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ORIGINAL ARTICLE
Year : 2013  |  Volume : 17  |  Issue : 1  |  Page : 91-94

Clinical experience with exenatide in obese North Indian patients with type 2 diabetes mellitus


1 Department of Endocrinology, Indraprastha Apollo Hospital, Delhi, India
2 Clinical Research, Indraprastha Apollo Hospital, Delhi, India
3 Division of Endocrinology and Diabetes, Medanta, The Medicity, Gurgaon, India

Date of Web Publication27-Feb-2013

Correspondence Address:
Jasjeet S Wasir
Consultant, Division of Endocrinology and Diabetes, Medanta, The Medicity, Gurgaon (Delhi NCR), Haryana 122001
India
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Source of Support: None, Conflict of Interest: None


DOI: 10.4103/2230-8210.107804

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   Abstract 

Objective: To share our clinical experience with exenatide in obese North Indian subjects with type 2 diabetes. Materials and Methods: We share our experience with use of exenatide in 74 patients treated at Indraprastha Apollo Hospital, a tertiary care centre in New Delhi, India Subjects included obese / overweight subjects (mean weight and BMI; 97.67 ± 5.6 kg and 34.56 kg/m 2 ) with known history of type 2 DM (Mean: 9 ± 5.6 years) and maintaining suboptimal glycemic control (HbA1c >7%) on oral antidiabetic agents, with or without basal insulin. Metformin and sulphonylureas were continued (with dose adjustment if indicated), as was basal insulin (glargine / detemir). TZDs and DPP4 inhibitors were discontinued. The dose of exenatide was increased to 10 mcg twice a day after 4-12 weeks. 56 patients completed minimum 3 month therapy. 42 patients completed 6 months, 32, 9 months and 25 completed 12 months. Data of patients who had completed at-least 3 months of therapy was included for analysis. Results and Discussion: 69.77, 67.44, and 13.95% of the patients were receiving metformin, secretagogues or thiazolidinediones alone or in combination; 17.76% of the patients were on basal insulin. The change in fasting and post-prandial blood glucose levels were significant at 3, 6, 9 and 12 months with p0 -value <0.05. The mean weight loss at one, three, and six months and one year was 1.7 ± 1.3, 3.8 ± 2.5, 6.3 ± 3.4, and 8.3 ± 4.3 kg, respectively (P <0.05). The mean HbA1c (baseline: 8.8 ± 1.3%) at 3, 6 months and at one year was 7.8 ± 0.9, 7.7 ± 0.8 and 7.2 ± 0.8 (P <0.05). Thirty-five percent of the patients had a 'good' A1c value (< 7%) at the end of 12 months. 13 patients discontinued exenatide (three due to lack of response, six due to cost of therapy and four due to severe nausea). Nausea was the most common side effect, occurring in 95% patients within 1 month, although the incidence declined with passage of time. Conclusions: Clinical use of Exenatide is associated with significant improvement in glycemic control and major weight loss (8.3±4.3 kg at 1 year) in obese subjects with type 2 diabetes. Nausea is the most common side effect. In conclusion, exenatide is a effective and useful option for treatment of type 2 diabetes in obese Indian subjects.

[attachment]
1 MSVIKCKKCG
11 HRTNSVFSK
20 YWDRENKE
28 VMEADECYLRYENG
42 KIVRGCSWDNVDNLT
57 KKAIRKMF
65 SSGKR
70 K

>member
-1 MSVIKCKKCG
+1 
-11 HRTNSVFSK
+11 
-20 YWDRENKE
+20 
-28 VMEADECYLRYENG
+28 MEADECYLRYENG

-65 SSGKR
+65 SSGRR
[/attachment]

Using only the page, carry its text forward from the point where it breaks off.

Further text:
Keywords: Asian Indians, obese, type 2 diabetes mellitus


How to cite this article:
Bawa T, Dhingra V, Malhotra N, Wasir JS, Mithal A. Clinical experience with exenatide in obese North Indian patients with type 2 diabetes mellitus. Indian J Endocr Metab 2013;17:91-4

How to cite this URL:
Bawa T, Dhingra V, Malhotra N, Wasir JS, Mithal A. Clinical experience with exenatide in obese North Indian patients with type 2 diabetes mellitus. Indian J Endocr Metab [serial online] 2013 [cited 2020 May 29];17:91-4. Available from: http://www.ijem.in/text.asp?2013/17/1/91/107804


   Introduction Top


The pathogenesis of type 2 diabetes mellitus (T2DM) has traditionally been thought to involve two principal defects, that is, insulin resistance and insulin deficiency, due to pancreatic beta cell dysfunction. [1] However, in addition to these two defects, the role of pancreatic alpha cells and hyperglucagonemia in the genesis of hyperglycemia, in type 2 diabetes, has received increased attention recently. Thus, the concept of islet (beta and alpha) cell dysfunction, comprising insulin deficiency and glucagon excess (rather than just beta cell dysfunction) has gained ground. Traditional therapies for diabetes (besides insulin itself) have focused on stimulating beta cells directly or ameliorating insulin resistance.